A data-storytelling insight from the Jyotirlinga story

1. Make me Understand

A data-storytelling insight from the Jyotirlinga story

(This week’s a short one – but hopefully, enjoyable nevertheless!)

​Among the Hindu Gods trinity of Brahma (Creator), Vishnu (Preserver) and Shiva (Destroyer), devotees’ prayers are not distributed equally.

​While there are scores of temples to Vishnu and Shiva, poor ol’ Brahma has to contend with just a handful, with the most prominent one being at Pushkar, Rajasthan. Clearly something major happened at a very early stage of Hinduism such that the entire diverse community (and future generations) eschewed building temples to this member of the Trinity with a fairly critical job description.

​Why so? Predictably the answer is in the form of stories. While there are many stories as to why Brahma is not worshipped, my favourite one is about the Jyotirlinga.

​As per this story, once Brahma and Vishnu had an argument over the supremacy of creation. To settle the debate, Shiva pierced the three worlds appearing as a huge infinite pillar of light – the Jyotirlinga. The challenge for Brahma and Vishnu was to find the ends of this infinite pillar of light.

​Vishnu assumed the form of a boar (Varaha-avatar experience) and dug into the earth to find the bottom of the Jyotirlinga; while Brahma took the form of a swan and flew up to find where it culminated.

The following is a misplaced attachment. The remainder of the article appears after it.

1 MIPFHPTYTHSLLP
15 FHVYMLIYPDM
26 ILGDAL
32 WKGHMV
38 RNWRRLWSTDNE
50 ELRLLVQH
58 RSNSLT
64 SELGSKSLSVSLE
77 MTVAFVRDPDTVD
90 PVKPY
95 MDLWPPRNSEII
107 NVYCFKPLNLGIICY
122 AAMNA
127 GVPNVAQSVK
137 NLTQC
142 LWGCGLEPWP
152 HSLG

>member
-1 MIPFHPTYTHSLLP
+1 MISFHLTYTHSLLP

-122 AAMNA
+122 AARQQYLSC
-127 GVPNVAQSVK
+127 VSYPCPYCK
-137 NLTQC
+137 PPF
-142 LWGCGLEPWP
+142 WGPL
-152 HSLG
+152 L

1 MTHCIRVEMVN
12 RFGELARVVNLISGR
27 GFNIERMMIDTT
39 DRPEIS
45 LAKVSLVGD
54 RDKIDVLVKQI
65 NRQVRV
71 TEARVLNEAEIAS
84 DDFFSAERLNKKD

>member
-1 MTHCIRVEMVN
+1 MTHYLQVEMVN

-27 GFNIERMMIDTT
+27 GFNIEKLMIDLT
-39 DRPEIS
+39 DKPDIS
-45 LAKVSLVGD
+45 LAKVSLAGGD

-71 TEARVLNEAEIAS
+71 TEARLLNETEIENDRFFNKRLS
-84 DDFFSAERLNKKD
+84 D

​When they both assembled back at the starting place, Vishnu admitted defeat – saying that he could not find the bottom. But (for reasons unknown) Brahma lied that he actually reached the end. (Naughty!)

​Shiva (who is a super-cool dude, but sometimes has anger issues) did not take kindly to Brahma’s lie. You know what’s coming next – a curse.

​So Shiva cursed Brahma that despite being the Creator of the universe, he would not be worshipped anywhere.

​Fun story, but what’s the data-storytelling connection you may ask.

A good data storyteller should become the boar. And the swan

A data story is usually about some key business metric. Say, attrition.

​When telling the story of that metric, you need to investigate two elements – the cause (Why) and the effect (So-what).

​Think of the Jyotirlinga as a cause-effect continuum.

​At whatever point you start, you need to figure out the ‘Why’. Why did attrition happen at the company level? Because it was high in Division A in the first quarter. Why was it high in Division A? Because there was an exodus of sales-people. Why did the sales-people leave? Because a new competitor had entered the market. Why did they all leave in Q1? Because they had just received their bonuses then.

​To find the root cause, keep digging deeper by asking the ‘Whys’. Become the boar.

​At whatever point you start, you also need to figure out the ‘So-What’. So what if attrition happened? We lost 3 accounts. So what if we lost them? They accounted for 10% of Division A’s sales. So what if they accounted for 10% of Division A’s sales? Division A is our largest unit and this impacted our quarterly revenue performance by 4% and profit by 7%. So what do we need to do about it? (You can now list down the remedial and preventive steps).

​To find the effects (and further course of action), keep flying higher by asking the ‘So-whats’. Look for correlation – what will go up (positive correlation) or down (negative) with the key metric. Become the swan.

​Don’t claim to have found the end of the Jyotirlinga though. Shiva won’t take kindly to it. 🙂

Image by Bishnu Sarangi from Pixabay

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